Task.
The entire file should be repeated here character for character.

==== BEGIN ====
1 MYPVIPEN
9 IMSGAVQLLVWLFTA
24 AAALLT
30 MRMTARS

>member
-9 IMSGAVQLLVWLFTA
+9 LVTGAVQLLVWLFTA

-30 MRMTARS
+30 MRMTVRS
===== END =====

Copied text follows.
1 MYPVIPEN
9 IMSGAVQLLVWLFTA
24 AAALLT
30 MRMTARS

>member
-9 IMSGAVQLLVWLFTA
+9 LVTGAVQLLVWLFTA

-30 MRMTARS
+30 MRMTVRS